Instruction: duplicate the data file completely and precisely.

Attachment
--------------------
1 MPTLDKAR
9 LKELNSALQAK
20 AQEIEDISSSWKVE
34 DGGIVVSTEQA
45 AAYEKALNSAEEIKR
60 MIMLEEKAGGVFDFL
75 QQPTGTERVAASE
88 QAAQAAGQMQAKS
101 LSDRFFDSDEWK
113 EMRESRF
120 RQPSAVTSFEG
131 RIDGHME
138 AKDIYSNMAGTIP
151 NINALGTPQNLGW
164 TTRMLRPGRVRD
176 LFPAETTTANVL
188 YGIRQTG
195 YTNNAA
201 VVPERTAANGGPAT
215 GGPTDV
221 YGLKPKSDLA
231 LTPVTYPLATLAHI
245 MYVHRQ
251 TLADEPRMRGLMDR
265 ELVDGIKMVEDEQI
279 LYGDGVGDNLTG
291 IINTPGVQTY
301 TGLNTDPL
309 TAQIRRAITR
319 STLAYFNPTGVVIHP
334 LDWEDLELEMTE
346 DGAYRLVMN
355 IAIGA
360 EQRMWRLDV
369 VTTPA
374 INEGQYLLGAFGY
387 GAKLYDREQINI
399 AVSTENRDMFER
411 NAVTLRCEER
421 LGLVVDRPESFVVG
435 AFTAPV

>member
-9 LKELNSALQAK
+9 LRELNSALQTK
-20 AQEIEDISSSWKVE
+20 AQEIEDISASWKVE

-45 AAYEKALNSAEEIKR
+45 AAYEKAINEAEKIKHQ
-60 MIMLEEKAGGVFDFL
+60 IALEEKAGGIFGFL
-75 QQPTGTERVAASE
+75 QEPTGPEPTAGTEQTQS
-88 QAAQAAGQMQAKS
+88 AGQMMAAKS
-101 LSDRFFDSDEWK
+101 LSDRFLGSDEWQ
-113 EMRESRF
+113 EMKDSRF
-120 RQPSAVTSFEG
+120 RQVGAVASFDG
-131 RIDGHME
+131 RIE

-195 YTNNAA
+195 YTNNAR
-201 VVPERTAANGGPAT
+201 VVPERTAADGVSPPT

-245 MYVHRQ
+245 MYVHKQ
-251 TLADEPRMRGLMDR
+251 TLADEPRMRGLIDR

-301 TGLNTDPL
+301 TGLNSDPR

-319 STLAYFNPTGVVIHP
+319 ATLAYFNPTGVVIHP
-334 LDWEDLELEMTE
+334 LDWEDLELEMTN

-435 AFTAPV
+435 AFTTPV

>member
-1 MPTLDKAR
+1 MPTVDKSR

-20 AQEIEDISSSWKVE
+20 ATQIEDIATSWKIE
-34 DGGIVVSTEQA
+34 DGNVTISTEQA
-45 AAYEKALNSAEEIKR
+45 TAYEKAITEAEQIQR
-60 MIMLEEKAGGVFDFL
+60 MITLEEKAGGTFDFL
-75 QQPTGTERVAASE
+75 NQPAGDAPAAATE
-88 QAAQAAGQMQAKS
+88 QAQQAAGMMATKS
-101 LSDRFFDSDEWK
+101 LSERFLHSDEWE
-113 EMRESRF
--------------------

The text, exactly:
1 MPTLDKAR
9 LKELNSALQAK
20 AQEIEDISSSWKVE
34 DGGIVVSTEQA
45 AAYEKALNSAEEIKR
60 MIMLEEKAGGVFDFL
75 QQPTGTERVAASE
88 QAAQAAGQMQAKS
101 LSDRFFDSDEWK
113 EMRESRF
120 RQPSAVTSFEG
131 RIDGHME
138 AKDIYSNMAGTIP
151 NINALGTPQNLGW
164 TTRMLRPGRVRD
176 LFPAETTTANVL
188 YGIRQTG
195 YTNNAA
201 VVPERTAANGGPAT
215 GGPTDV
221 YGLKPKSDLA
231 LTPVTYPLATLAHI
245 MYVHRQ
251 TLADEPRMRGLMDR
265 ELVDGIKMVEDEQI
279 LYGDGVGDNLTG
291 IINTPGVQTY
301 TGLNTDPL
309 TAQIRRAITR
319 STLAYFNPTGVVIHP
334 LDWEDLELEMTE
346 DGAYRLVMN
355 IAIGA
360 EQRMWRLDV
369 VTTPA
374 INEGQYLLGAFGY
387 GAKLYDREQINI
399 AVSTENRDMFER
411 NAVTLRCEER
421 LGLVVDRPESFVVG
435 AFTAPV

>member
-9 LKELNSALQAK
+9 LRELNSALQTK
-20 AQEIEDISSSWKVE
+20 AQEIEDISASWKVE

-45 AAYEKALNSAEEIKR
+45 AAYEKAINEAEKIKHQ
-60 MIMLEEKAGGVFDFL
+60 IALEEKAGGIFGFL
-75 QQPTGTERVAASE
+75 QEPTGPEPTAGTEQTQS
-88 QAAQAAGQMQAKS
+88 AGQMMAAKS
-101 LSDRFFDSDEWK
+101 LSDRFLGSDEWQ
-113 EMRESRF
+113 EMKDSRF
-120 RQPSAVTSFEG
+120 RQVGAVASFDG
-131 RIDGHME
+131 RIE

-195 YTNNAA
+195 YTNNAR
-201 VVPERTAANGGPAT
+201 VVPERTAADGVSPPT

-245 MYVHRQ
+245 MYVHKQ
-251 TLADEPRMRGLMDR
+251 TLADEPRMRGLIDR

-301 TGLNTDPL
+301 TGLNSDPR

-319 STLAYFNPTGVVIHP
+319 ATLAYFNPTGVVIHP
-334 LDWEDLELEMTE
+334 LDWEDLELEMTN

-435 AFTAPV
+435 AFTTPV

>member
-1 MPTLDKAR
+1 MPTVDKSR

-20 AQEIEDISSSWKVE
+20 ATQIEDIATSWKIE
-34 DGGIVVSTEQA
+34 DGNVTISTEQA
-45 AAYEKALNSAEEIKR
+45 TAYEKAITEAEQIQR
-60 MIMLEEKAGGVFDFL
+60 MITLEEKAGGTFDFL
-75 QQPTGTERVAASE
+75 NQPAGDAPAAATE
-88 QAAQAAGQMQAKS
+88 QAQQAAGMMATKS
-101 LSDRFFDSDEWK
+101 LSERFLHSDEWE
-113 EMRESRF